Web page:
That's the story of my first sight of our street dance club, all about passion. 

Rewinding back to the current life, I see the freshman girl awkwardly mimicking me, dropping her head, eyes shadowed with shame.


Our first performance, a simple but wonderful dance designed by three captains for us amateurs.

A similar shame struck me during Halloween last year. As a novice of dance for less than two months, I rushed to the party after a boring conference, only to find myself in an embarrassing situation of battling with a dancing veteran, using my limited technique. The outcome was doubtless: I lost, disgracefully. The veteran girl whipped a series of maneuvers of jazz dance, receiving applause from all people, while I just simply stood there, recalling nothing but one or two scattered actions, waiting for the endless 30 seconds to finish. After that, the judge asked the audience to point out the winner they reckoned. I stood beside her, blushing with my lowered head and soaked in pure shame. As anticipated, nearly all of the audience pointed out the girl——except for the former captain, who taught us in absence of our current captain for a whole year, even during her internship. She reached out her arms, pointing straight to me with a smiling face, saying, "Yes, it is embarrassing, but at least you have the courage!", which she, and the winning veteran girl indeed said to me later.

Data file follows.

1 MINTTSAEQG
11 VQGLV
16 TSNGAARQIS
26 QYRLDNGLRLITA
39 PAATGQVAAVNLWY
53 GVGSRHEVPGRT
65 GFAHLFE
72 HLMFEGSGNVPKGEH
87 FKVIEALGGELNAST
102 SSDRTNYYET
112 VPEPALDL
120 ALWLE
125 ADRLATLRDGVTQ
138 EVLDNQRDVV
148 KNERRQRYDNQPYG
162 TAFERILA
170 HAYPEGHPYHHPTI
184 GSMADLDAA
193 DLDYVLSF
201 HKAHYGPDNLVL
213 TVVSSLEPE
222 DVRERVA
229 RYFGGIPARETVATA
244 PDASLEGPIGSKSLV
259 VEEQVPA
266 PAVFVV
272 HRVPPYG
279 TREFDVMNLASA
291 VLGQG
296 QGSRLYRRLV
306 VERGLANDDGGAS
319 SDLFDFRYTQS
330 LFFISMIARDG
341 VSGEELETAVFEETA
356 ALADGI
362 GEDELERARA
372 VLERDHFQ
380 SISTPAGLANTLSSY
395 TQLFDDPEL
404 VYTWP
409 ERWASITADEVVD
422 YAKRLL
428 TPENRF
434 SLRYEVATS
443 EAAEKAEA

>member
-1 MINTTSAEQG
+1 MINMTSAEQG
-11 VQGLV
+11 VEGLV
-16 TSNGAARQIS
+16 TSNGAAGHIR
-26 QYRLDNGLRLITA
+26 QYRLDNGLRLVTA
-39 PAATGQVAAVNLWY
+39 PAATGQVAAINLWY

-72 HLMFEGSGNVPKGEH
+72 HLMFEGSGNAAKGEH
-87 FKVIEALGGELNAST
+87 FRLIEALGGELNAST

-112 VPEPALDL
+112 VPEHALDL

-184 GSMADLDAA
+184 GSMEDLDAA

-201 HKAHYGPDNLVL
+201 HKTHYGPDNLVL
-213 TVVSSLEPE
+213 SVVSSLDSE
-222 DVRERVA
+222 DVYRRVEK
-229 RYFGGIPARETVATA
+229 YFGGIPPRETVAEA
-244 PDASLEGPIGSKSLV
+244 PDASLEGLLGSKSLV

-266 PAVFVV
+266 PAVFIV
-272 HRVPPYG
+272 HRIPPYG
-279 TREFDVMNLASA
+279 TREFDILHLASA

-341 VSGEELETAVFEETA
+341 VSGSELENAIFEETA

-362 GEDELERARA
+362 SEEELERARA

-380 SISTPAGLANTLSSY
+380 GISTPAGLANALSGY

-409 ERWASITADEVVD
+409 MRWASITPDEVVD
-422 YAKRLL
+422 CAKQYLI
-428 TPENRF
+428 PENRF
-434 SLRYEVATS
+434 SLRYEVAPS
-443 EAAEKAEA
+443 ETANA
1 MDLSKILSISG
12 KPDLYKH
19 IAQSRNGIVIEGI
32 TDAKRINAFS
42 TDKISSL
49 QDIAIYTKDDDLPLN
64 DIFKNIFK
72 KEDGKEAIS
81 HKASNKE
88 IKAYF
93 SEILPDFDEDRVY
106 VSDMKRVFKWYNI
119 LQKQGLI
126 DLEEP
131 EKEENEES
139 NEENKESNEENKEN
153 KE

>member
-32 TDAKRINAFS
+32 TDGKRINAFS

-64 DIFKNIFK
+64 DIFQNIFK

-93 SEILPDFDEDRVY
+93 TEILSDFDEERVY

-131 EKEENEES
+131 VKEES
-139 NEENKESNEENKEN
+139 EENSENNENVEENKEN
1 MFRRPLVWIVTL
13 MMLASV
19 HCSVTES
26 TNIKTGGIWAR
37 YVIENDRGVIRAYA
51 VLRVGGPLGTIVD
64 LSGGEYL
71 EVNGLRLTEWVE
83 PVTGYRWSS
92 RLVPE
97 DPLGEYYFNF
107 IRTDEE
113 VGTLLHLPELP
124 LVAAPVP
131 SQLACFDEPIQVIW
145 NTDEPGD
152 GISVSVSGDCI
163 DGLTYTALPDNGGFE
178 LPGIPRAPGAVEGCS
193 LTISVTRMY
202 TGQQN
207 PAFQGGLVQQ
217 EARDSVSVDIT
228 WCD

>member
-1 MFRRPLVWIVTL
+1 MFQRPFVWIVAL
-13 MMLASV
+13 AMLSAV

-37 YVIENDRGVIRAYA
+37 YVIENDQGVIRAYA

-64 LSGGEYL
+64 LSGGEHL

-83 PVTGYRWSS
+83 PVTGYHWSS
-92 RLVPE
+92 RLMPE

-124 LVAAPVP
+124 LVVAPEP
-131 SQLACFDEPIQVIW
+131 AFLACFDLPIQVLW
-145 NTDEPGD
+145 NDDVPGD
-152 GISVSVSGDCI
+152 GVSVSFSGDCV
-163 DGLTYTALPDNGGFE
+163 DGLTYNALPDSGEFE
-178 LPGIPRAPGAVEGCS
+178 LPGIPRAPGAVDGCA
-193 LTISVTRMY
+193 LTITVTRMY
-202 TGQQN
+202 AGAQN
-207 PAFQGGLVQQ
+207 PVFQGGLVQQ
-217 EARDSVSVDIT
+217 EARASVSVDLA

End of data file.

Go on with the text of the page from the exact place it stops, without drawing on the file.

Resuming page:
That's the second memory about our crew, a story of care.

The freshman girl drags my attention back. She is a little discouraged, yet still striving to dance with as big movements as she can, as I requested, which recalls another story.